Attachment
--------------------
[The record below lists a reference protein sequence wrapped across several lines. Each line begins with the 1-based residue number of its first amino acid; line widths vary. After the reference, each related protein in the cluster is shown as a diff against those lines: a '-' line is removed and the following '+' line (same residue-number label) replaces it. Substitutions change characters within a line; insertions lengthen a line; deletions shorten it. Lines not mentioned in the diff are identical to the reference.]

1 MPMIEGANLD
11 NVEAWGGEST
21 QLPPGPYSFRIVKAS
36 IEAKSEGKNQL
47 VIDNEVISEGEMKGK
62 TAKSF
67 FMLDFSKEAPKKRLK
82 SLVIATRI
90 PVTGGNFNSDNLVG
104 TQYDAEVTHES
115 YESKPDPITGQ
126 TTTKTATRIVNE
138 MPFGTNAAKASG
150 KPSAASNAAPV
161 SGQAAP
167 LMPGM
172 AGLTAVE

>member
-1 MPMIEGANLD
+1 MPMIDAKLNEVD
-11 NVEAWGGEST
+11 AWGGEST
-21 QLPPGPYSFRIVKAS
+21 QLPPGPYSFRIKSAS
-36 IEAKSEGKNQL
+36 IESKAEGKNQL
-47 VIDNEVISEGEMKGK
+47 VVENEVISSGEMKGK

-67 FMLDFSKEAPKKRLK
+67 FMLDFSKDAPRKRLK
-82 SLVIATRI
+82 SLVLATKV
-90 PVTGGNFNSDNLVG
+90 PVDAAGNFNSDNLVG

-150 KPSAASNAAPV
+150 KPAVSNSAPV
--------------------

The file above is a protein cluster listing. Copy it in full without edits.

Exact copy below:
[The record below lists a reference protein sequence wrapped across several lines. Each line begins with the 1-based residue number of its first amino acid; line widths vary. After the reference, each related protein in the cluster is shown as a diff against those lines: a '-' line is removed and the following '+' line (same residue-number label) replaces it. Substitutions change characters within a line; insertions lengthen a line; deletions shorten it. Lines not mentioned in the diff are identical to the reference.]

1 MPMIEGANLD
11 NVEAWGGEST
21 QLPPGPYSFRIVKAS
36 IEAKSEGKNQL
47 VIDNEVISEGEMKGK
62 TAKSF
67 FMLDFSKEAPKKRLK
82 SLVIATRI
90 PVTGGNFNSDNLVG
104 TQYDAEVTHES
115 YESKPDPITGQ
126 TTTKTATRIVNE
138 MPFGTNAAKASG
150 KPSAASNAAPV
161 SGQAAP
167 LMPGM
172 AGLTAVE

>member
-1 MPMIEGANLD
+1 MPMIDAKLNEVD
-11 NVEAWGGEST
+11 AWGGEST
-21 QLPPGPYSFRIVKAS
+21 QLPPGPYSFRIKSAS
-36 IEAKSEGKNQL
+36 IESKAEGKNQL
-47 VIDNEVISEGEMKGK
+47 VVENEVISSGEMKGK

-67 FMLDFSKEAPKKRLK
+67 FMLDFSKDAPRKRLK
-82 SLVIATRI
+82 SLVLATKV
-90 PVTGGNFNSDNLVG
+90 PVDAAGNFNSDNLVG

-150 KPSAASNAAPV
+150 KPAVSNSAPV